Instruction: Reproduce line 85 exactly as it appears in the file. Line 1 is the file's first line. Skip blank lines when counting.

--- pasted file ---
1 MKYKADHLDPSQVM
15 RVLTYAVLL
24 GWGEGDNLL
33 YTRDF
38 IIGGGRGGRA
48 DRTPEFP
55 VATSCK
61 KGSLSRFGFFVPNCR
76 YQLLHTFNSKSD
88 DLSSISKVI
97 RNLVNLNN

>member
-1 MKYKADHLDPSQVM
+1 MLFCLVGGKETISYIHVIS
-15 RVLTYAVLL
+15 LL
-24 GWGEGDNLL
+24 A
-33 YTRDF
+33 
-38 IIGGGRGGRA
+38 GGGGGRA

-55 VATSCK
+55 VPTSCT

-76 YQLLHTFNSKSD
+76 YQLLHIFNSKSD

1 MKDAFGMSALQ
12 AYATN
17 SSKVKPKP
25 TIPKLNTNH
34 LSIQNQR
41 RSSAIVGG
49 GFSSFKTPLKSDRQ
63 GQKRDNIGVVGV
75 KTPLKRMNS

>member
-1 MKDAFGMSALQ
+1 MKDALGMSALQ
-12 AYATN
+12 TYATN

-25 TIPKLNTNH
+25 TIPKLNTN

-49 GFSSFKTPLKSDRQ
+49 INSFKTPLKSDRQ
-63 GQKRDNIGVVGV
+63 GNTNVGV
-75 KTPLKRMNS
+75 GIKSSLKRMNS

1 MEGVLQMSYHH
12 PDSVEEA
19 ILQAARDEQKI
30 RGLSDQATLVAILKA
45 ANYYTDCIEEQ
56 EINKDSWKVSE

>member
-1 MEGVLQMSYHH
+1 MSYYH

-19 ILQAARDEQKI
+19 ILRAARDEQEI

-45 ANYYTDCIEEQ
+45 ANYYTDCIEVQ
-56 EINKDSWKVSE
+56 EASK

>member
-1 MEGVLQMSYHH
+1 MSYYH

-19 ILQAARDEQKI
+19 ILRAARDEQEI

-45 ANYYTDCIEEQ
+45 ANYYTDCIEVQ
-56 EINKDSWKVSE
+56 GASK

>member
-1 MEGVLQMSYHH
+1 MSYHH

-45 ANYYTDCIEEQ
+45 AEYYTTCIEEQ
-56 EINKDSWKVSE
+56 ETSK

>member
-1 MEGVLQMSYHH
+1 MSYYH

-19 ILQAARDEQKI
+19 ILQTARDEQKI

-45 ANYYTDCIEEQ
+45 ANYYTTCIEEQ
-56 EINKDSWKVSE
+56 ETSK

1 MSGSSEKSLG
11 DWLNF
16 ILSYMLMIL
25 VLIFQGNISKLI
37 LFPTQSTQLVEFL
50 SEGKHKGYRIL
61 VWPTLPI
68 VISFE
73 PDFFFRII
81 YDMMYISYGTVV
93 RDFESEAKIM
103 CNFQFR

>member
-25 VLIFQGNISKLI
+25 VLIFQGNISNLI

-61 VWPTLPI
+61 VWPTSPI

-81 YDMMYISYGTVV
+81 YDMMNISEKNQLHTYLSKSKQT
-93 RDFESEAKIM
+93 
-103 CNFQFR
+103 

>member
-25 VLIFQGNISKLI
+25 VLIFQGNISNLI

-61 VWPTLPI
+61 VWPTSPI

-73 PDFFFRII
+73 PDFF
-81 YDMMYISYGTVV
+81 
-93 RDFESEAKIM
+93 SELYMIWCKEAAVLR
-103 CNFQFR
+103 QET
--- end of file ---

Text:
-45 ANYYTDCIEEQ